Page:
Preview: Dear Mr Osborne, Here's your Plan B

World leading economists present the Chancellor with alternatives to austerity.

In this week's magazine, nine of the world's leading economists -- including a Nobel prize winner, one of the Chancellor's own advisers and three former members of the Monetary Policy Committee (MPC) -- write open letters to the Chancellor, George Osborne, urging him to adopt alternative and radical policies to stimulate growth and create jobs.

 

Christopher Pissarides: Cut VAT back to 17.5 per cent

Professor Christopher Pissarides holds the Norman Sosnow Chair in Economics at the LSE and in 2010 was awarded the Nobel Prize in Economics. Writing exclusively for the New Statesman, he tells the Chancellor: "I know you worry about the deficit but I think that you worry about it too much. . . The markets are clearly telling us that you are too worried about the deficit". Pissarides accuses Osborne of being "inflexible" and says the cuts could "slow down the recovery and may even cause a double-dip recession". In his letter to the Chancellor, the Nobel laureate explains the need for a fiscal stimulus to boost employment:

I don't think reducing the top income tax from 50p to 40p in the pound will create many more jobs . . . Cutting VAT back to 17.5 per cent, or reducing National Insurance contributions for those on low incomes, will revive job creation and reduce unemployment. Deficit reduction is best done with spending cuts when the economy is recovering, not with higher taxes in a downturn. There is enough time in the life of this parliament to achieve your deficit-reduction objective with a policy that is friendlier to job creation.

 

Sushil Wadhwani: print money for the public

Economist Sushil Wadhwani, a member of the Bank of England's MPC from 1999 to 2002 and founder/chief executive of Wadhwani Asset Management, outlines his own radical proposal for stimulating consumption and growth, following the latest round of quantitative easing. He tells George Osborne:

We need to ensure the extra money leads to higher demand. One good place to start is with the textbook example of printing money to finance consumption - sending every adult in the country a voucher that can be spent in the next three months. Allocating £300 to each of Britain's 50m adults to spend on goods and services would cost £15bn, or 20 per cent of the £75bn created by the new round of QE. (In 1999, the Japanese government distributed $175 vouchers to the public - 99.6 per cent of them were spent within the six-month limit.) Perhaps you can persuade the MPC that this is preferable to buying gilts?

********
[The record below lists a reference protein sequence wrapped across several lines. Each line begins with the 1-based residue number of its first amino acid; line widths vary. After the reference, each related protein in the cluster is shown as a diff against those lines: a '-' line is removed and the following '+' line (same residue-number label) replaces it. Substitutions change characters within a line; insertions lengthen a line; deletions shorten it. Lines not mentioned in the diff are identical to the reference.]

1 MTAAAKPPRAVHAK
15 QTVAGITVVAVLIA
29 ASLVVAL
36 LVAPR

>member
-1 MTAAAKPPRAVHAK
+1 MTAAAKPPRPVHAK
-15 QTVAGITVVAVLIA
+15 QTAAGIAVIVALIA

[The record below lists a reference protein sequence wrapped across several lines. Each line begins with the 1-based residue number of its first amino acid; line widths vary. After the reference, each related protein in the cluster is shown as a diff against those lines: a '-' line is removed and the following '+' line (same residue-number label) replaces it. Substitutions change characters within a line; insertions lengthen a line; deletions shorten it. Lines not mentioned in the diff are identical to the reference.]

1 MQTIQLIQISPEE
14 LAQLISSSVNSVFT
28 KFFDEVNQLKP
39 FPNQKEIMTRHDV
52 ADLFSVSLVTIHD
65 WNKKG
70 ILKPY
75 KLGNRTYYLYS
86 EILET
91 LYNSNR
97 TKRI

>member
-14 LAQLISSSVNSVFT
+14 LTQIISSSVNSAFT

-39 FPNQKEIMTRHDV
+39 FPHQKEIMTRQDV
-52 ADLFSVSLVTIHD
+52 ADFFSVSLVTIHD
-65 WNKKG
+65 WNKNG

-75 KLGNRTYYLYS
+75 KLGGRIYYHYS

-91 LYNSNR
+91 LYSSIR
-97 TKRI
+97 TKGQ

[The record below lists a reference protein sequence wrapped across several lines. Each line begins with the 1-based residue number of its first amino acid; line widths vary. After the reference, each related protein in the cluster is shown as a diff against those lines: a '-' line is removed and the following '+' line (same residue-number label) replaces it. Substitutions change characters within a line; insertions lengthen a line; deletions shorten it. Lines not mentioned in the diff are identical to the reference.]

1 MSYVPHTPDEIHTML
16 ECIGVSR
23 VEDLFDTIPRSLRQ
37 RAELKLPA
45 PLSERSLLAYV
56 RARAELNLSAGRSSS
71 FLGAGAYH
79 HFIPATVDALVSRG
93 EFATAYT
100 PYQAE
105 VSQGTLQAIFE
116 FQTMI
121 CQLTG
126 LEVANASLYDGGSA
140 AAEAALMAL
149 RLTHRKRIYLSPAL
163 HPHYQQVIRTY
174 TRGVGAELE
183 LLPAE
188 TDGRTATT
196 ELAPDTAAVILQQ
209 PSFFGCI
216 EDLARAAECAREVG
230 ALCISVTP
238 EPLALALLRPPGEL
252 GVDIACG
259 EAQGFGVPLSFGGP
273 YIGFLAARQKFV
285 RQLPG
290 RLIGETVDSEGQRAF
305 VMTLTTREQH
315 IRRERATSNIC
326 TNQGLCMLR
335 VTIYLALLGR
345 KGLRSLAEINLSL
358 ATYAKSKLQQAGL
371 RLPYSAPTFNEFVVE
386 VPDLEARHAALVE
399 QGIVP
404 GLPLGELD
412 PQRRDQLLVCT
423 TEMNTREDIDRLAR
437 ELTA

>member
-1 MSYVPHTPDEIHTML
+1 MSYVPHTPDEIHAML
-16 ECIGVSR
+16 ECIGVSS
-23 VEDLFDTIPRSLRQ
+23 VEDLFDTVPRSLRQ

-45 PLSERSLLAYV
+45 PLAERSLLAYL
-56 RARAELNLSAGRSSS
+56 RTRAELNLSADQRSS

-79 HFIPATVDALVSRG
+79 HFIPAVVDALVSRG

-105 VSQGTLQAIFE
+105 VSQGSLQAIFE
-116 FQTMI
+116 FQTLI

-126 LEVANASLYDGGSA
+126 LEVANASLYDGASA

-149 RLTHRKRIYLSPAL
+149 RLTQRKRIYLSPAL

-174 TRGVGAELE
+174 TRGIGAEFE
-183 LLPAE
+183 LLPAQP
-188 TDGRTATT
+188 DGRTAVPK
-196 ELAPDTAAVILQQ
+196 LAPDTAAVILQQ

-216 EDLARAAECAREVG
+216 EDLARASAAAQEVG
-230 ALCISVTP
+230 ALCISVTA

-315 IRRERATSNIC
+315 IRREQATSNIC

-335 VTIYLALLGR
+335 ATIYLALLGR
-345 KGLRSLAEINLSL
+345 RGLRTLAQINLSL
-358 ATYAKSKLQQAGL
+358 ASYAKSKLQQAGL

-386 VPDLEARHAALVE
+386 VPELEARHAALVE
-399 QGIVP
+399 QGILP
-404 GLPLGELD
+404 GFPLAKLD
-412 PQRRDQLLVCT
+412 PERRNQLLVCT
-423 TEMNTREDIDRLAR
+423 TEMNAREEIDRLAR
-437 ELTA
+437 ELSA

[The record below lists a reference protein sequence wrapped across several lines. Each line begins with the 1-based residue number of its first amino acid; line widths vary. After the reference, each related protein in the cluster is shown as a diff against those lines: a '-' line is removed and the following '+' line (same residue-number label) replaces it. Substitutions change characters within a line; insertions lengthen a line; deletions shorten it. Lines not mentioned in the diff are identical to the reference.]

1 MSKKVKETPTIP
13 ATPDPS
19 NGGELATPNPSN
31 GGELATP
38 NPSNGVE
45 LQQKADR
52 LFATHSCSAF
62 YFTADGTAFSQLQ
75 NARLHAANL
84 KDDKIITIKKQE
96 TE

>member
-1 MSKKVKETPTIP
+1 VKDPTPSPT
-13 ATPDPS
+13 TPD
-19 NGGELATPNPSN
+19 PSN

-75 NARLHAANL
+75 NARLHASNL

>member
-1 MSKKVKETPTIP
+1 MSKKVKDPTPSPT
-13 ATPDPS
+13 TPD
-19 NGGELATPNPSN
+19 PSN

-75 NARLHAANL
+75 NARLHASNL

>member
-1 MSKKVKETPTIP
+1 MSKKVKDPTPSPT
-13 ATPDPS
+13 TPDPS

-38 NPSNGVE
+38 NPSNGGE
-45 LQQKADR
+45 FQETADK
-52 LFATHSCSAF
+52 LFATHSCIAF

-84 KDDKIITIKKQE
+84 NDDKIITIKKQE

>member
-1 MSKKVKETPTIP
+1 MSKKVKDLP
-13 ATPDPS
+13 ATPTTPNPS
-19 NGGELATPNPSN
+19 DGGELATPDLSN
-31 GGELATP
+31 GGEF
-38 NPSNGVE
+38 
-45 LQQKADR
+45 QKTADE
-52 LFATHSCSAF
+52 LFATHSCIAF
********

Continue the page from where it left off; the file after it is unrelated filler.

Jeffrey Sachs: agree financial transaction tax

Professor Jeffrey Sachs, a personal adviser to George Osborne on development issues, and director of the Earth Institute at Columbia University, urges the Chancellor to reverse his stance on a Financial Transaction Tax and raise more revenue from the banking sector:

I am strongly supporting the call for a Financial Transactions Tax, or FTT, which I believe would add efficiency to the global financial system by reducing destabilising speculation.

Sachs appeals to the Chancellor to play a leadership role on the FTT, urging:

Please do use your global influence within the G20 and bilaterally to ensure that the US signs up to the FTT . . . Even if the US does not, I would hope that the UK and all of the European Union would agree to such a tax.

 

David Blanchflower: reduce NI contributions

Warning of a future "lost generation" as the number of unemployed young people nears a million, the New Statesman's economics editor, former MPC member and professor of economics at Dartmouth, David Blanchflower, tells the Chancellor: